"Can't we go bowling?"

"No, we can't, honey."

"What about shopping?"

"Certainly not."

"Can I watch TV?"

"On a beautiful day like this? Not a chance."

"Well, what can I doooooooo?"

The grown-up in this discussion had a ready answer. "You could make thank-you cards, as your sister is doing. You could play with dolls, as your other sister is doing. You could do homework, like your brother. You could write something, as I am doing. You could have a snooze, as your father is doing."

The child writhed in exasperation. She and her siblings had the day off school, and life was intolerably dull. She'd done all her homework already, she didn't want to make thank-you cards, and in case her mother hadn't noticed, she couldn't -- and this made tears come to her eyes -- disappear into imaginative play the way she once had. She was too old for dolls and too bored to draw breath.

"The educated mind is never bored," her mother said, tediously.

"Urgh!" groaned the child, and threw herself onto a sofa. She lay there in a state of agitated inertia.

"What you need," said her mother, "is a project. You'll feel better if you do some work."

"It's a holiday weekend. People are supposed to relax on holidays."

This was true, in its way. Yet it's a funny thing: Leisure only feels delicious when it's set against labor. We may think that what we want most is to be able to kick back and relax with no demands on our time or energy. Ah, that would be the life!

In truth, idleness is the real bore. Having nothing to do, feeling aimless, rolling around in ennui -- these are prescriptions for unhappiness. The mother sympathized. She'd felt this way herself, years ago, though that was before she had a to-do list the length of the "Domesday Book."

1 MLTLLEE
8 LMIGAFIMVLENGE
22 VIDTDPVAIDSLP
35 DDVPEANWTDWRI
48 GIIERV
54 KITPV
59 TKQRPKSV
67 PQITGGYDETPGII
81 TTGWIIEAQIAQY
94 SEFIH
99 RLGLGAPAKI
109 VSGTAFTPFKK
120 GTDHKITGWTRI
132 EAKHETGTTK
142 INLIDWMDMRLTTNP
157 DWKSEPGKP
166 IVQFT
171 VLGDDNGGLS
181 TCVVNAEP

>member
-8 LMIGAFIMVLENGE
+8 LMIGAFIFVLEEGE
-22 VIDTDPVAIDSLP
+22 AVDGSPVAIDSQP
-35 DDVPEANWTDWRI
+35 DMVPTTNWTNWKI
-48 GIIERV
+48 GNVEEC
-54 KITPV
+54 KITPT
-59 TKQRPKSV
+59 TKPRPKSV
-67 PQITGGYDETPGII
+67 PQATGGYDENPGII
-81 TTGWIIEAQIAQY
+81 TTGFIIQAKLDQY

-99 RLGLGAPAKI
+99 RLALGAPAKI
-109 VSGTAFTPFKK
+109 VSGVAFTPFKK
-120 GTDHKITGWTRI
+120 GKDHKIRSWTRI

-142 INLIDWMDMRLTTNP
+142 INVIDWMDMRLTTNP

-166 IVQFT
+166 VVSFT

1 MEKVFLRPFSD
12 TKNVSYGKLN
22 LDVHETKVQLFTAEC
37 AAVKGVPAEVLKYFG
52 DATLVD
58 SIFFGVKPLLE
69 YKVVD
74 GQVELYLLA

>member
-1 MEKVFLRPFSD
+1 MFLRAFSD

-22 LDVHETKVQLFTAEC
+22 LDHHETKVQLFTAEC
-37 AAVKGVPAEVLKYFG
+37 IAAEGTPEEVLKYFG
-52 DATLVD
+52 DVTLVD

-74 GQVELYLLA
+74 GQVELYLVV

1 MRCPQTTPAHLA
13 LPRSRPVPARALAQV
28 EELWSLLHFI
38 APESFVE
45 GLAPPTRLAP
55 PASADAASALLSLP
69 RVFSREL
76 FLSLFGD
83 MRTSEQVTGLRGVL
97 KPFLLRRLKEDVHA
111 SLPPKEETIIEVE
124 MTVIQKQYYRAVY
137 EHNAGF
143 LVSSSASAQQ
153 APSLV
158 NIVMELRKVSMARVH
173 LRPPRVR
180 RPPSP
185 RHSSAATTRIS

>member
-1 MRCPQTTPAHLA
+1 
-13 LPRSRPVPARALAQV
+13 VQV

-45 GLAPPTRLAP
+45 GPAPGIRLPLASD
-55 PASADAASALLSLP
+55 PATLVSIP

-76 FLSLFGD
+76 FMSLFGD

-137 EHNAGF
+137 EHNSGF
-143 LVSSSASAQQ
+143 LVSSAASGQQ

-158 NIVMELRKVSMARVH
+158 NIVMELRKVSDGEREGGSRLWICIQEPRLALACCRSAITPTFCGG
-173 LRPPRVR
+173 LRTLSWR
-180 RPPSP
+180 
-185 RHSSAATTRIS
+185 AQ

"Tell you what, the garage is a mess. There's a big stack of wood on the floor, and it needs stacking. How about you bring some music down and listen to it while you stack wood?"

"No way," sulked the discontented youth.

"Well, I guess you'll have to figure something else out then."

A few moments passed. The girl was thinking.

"If I do a good job, will you -- ?"


"OK!" The girl sprang up. "I'll go find the radio."

The child disappeared. Two hours later, an utterly changed personality re-entered the house. This person had glowing cheeks, a sunny demeanor and was carrying a radio.

"I'm done," she said. At that moment, there came a cry of "WOW!" from the garage. Her brother had popped in to see what was going on.

"Come see this!" he yelled. "It's amazing!"

The garage had been strewn with logs and kindling and bikes and snow shovels and a tipped-over kayak. Now it almost gleamed.

Wood was stacked neatly against one wall, bikes and shovels parked politely on another, and the kayak was stretched out beside them. The girl had done all this work and swept the floor.

And she herself was radiant with the pleasure of the exercise and a job well done SEmD and possibly the reward to come.

"So ... " she said slyly, "What do you think?"

Her mother grinned. "Let me get my wallet."

Meghan Cox Gurdon's column appears on Sunday and Thursday. She can be contacted at mgurdon@washingtonexaminer.com.